"There is no way to communicate the secret of life in 30 seconds, because there is not only one secret to life. One can easily fall into the trap of suggesting simple aphorisms solve all of life's complex problems. One obvious flaw in simple sayings is that many of them are countered by equally pithy sayings urging precisely the opposite course of action.
'Absence makes the heart grow fonder' is unlikely to comfort the distant love when he recalls the opposite 'Out of sight, out of mind'. The timid soul happily hears, 'look before you leap' but his equanimity is shattered when someone reminds him that 'he who hesitates is lost'. People often procrastinate and reassure themselves with 'don't cross that bridge until you come to it' but they must also remember that 'a stitch in time, saves nine'. Life is far too complex for these one-liners to serve as fail safe guides."
-Rabbi Daniel Lapin
To a few of my closest friends, with whom I have droned on and on about how I am equally enamored and exasperated with platitudes, I can heretofore almost guarantee that the problem in my head is now resolved thanks to the simple wisdom of Rabbi Lapin. It's always been much simpler than I had assumed. I was trying to fix it in the wrong place, it turns out, for it was a matter of the heart, not head.
My heart - in all it's three dimensional, multifaceted, lopsided, intertwined-with-the-soul voluptuousness - is nearly stopped when I see an explosion of Pinterest images of helveticanized wisdom on a photo of intergalatical glory or a sun-kissed boho chick (straw hat, twenty necklaces, and a mug of tea the size of her head). It might be the beauty and 'heck yes' of it all that nearly does me in. On those days, I've had enough sleep, the house is mostly clean, and I think I have a pretty good idea of how I am going to love on the world. I'm tuned in.
But on Mondays, Wednesdays, and every other Saturday, when the bank account has gone on a diet, when it feels most certainly hopeless that I have something useful to share, when I have been starved of sugar for, like, 6 whole hours...those are the moments when everyone of those pretty Pinterest platitudes seems so obviously false.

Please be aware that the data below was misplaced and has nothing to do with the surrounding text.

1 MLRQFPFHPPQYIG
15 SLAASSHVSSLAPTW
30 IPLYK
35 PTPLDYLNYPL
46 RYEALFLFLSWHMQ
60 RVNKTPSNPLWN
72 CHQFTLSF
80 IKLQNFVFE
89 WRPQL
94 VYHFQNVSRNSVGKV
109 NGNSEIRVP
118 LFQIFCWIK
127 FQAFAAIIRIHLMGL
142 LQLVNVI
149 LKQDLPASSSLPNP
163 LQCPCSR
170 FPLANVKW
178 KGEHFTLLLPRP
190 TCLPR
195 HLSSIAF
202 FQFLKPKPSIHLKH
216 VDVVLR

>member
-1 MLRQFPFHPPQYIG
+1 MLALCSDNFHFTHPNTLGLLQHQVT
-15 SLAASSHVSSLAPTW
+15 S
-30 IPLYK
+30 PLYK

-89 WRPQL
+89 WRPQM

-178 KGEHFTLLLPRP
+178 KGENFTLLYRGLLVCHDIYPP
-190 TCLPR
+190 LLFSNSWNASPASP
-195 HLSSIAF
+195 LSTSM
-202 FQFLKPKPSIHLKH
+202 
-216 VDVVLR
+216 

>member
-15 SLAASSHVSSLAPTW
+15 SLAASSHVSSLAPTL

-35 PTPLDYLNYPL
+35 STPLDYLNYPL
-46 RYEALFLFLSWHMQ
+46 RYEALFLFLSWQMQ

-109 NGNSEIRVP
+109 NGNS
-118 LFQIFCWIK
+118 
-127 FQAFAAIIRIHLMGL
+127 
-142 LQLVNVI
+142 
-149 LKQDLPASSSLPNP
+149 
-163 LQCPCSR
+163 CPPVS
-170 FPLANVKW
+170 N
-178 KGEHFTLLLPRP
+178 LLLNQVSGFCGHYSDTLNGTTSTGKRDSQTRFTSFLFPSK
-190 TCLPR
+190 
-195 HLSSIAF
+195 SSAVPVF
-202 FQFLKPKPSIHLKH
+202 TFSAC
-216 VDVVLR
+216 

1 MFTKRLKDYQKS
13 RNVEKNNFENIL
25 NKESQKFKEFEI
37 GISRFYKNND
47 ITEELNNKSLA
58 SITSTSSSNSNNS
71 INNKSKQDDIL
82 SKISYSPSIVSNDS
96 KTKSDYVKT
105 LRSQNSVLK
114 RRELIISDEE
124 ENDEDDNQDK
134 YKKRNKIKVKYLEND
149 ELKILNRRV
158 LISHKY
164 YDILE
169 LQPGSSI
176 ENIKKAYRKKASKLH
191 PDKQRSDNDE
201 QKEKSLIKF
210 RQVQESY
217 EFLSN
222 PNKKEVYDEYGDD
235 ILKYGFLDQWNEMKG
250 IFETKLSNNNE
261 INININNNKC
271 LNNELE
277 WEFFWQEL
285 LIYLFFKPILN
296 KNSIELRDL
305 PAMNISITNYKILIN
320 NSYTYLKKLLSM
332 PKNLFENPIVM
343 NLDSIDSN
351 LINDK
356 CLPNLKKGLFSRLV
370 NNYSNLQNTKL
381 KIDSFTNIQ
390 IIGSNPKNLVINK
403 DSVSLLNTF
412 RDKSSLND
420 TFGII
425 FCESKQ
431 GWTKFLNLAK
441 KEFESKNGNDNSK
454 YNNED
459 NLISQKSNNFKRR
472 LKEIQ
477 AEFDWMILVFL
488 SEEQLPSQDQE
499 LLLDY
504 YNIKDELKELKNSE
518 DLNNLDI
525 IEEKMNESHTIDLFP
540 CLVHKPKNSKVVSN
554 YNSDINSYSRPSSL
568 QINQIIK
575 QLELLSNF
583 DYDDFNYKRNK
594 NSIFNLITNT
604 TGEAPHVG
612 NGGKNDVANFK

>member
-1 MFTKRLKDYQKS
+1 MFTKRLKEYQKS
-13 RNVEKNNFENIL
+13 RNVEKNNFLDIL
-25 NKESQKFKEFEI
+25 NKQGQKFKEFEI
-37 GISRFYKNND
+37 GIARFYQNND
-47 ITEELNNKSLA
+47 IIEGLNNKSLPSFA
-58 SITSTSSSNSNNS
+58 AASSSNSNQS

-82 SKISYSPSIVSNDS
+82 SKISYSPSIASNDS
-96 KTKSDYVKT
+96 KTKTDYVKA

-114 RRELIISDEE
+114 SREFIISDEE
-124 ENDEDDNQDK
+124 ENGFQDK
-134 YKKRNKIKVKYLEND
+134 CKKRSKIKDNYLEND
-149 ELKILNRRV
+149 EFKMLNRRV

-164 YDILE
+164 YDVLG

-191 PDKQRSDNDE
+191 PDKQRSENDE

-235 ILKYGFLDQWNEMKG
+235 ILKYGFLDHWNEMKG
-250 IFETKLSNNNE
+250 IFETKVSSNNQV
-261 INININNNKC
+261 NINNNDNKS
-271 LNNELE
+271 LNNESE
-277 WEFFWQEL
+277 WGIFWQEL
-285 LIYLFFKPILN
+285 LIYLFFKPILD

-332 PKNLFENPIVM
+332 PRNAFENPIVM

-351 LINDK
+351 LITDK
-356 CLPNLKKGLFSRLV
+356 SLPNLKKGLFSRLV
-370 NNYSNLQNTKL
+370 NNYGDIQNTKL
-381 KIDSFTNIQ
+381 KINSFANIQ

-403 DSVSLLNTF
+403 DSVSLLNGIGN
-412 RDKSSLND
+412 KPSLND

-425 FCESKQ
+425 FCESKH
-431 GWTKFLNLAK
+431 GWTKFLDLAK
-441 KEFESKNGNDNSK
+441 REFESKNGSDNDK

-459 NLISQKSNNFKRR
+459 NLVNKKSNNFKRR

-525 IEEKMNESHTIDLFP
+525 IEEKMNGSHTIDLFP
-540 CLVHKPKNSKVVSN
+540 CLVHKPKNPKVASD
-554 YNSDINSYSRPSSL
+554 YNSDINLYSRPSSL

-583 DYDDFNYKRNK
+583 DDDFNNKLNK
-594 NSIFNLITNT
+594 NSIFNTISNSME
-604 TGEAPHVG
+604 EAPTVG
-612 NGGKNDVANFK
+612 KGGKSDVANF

Like who is the internet trying to kid? (or what is it trying to sell?)
The truth is that opposing one-liners are both true. In this context, the true and the false are one in the same as they stand alone. It's in our own realities that they become one or the other. Our fear of choosing the wrong one is what throws a monkey wrench into it all, causing mass hysteria in our cells because sometimes we just want to be told what to do (even as we tantrum against it) while our intuition is pressing pressing pressing on our hearts. It seems to me that the job of any good life coach would be to not tell you which platitudes are a lie and which ones are true but rather listen to the ones that are true for you and help you reconsider if there is pain there. Better yet, cheer you on if the battle cry of liberation draws the breath from your very soul.
What if we're all walking platitudes - volumes each - fueled by our unique coding, the web of Allthatis running through the center of each of us. We are free to move and rise and fall and the web adjusts, never letting us loose into the void. In my coding is the mother who still feels the warm child on her hip and I am also the woman alone, wandering the desert. I am the terrified, fearless friend who will love you hard, no matter what, while also turning away from you in jealous fever. I am the source of music who doesn't remember the tune.
I widen my hips to hold it all while that dumb line that the internet dropped into my ear recently repeats: You be you, boo boo.